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2010: I-1053 (2/3 Vote to Raise Taxes)

Results: I-1053 passed with 63.77% voter approval and was approved in every county except San Juan. The initiative restores the two-thirds requirement for the Legislature to raise taxes unless the tax increase is referred to a public vote. Without the ability to increase taxes with a simple majority, lawmakers will have to make the some hard choices about what to prioritize for spending while attempting to reduce the budget deficit.

According to Living Voter’s Guide, I-1053 would “restate the existing statutory requirement that any action or combination of actions by the legislature that raises taxes must be approved by a two-thirds vote in both houses of the legislature or approved in a referendum to the people…”

I-1053 is the latest initiative by Tim Eyman, a conservative political activist in Washington State. The Everett Herald calls it “Tim Eyman Personal Employment Act of 2010.”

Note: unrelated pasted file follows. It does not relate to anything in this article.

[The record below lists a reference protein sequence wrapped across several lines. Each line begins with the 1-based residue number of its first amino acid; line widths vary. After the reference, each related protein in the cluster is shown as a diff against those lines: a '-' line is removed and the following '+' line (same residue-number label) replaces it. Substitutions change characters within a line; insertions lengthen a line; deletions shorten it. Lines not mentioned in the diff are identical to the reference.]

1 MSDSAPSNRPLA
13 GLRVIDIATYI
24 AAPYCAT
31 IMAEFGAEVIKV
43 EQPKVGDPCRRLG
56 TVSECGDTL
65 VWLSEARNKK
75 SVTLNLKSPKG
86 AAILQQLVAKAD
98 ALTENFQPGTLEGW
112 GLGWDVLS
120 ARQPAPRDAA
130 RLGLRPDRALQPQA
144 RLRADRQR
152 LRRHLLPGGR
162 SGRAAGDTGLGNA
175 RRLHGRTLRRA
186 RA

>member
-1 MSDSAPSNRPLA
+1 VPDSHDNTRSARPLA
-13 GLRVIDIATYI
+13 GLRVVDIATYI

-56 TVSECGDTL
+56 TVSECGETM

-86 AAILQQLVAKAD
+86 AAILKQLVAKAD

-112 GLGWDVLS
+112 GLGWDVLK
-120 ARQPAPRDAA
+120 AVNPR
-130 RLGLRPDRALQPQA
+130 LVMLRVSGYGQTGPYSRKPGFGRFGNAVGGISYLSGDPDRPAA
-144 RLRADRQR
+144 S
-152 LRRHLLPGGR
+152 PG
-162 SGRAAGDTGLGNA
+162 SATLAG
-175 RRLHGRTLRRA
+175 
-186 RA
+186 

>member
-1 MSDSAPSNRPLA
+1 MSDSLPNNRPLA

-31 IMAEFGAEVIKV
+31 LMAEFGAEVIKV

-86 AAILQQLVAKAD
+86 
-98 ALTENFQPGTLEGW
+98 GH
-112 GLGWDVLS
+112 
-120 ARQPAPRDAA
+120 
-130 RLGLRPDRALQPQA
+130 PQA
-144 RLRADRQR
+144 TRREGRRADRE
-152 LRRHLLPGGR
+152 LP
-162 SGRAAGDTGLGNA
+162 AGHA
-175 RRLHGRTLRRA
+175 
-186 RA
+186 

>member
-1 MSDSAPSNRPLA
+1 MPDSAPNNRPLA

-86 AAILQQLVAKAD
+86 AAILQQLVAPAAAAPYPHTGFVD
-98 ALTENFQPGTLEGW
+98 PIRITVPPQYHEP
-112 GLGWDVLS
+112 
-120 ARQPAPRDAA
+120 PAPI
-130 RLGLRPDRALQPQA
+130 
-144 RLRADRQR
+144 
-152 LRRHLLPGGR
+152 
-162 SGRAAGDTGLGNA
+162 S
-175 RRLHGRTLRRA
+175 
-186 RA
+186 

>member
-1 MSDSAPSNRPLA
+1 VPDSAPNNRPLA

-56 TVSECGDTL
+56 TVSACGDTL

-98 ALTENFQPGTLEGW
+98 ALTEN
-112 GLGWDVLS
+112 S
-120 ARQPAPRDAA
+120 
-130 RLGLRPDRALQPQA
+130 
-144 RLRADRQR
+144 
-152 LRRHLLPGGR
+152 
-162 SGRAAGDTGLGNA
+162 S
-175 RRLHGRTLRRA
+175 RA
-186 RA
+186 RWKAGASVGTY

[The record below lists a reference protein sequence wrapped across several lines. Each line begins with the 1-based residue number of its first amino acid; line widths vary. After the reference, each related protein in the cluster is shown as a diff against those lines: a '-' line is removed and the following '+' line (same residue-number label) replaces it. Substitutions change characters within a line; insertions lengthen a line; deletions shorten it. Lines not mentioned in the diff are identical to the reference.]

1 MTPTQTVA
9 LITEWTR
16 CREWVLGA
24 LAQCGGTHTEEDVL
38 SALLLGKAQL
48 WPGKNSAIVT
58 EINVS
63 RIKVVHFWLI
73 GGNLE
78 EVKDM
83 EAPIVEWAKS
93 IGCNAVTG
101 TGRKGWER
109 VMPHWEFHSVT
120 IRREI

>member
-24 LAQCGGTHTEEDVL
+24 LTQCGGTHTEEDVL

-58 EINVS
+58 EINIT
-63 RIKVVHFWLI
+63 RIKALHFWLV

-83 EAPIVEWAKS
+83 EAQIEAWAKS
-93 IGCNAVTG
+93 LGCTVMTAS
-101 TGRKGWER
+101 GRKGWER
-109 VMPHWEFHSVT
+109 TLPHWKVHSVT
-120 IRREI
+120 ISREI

The initiative seeks to reinforce Initiative 960, another Eyman initiative, which voters narrowly approved in 2007, by preventing the Legislature from suspending it for another two years.

The pros:
I-1053 makes raising taxes more difficult so that legislature’s attention is conditioned toward reforming and reducing budgeting rather than refilling via increased taxes.
Web site: YesOn1053.com

The cons:
I-1053 would give a minority party outsized power to block tax increases while also disavowing the painful choices forced by hits to existing revenues.
Web site: No1053.org




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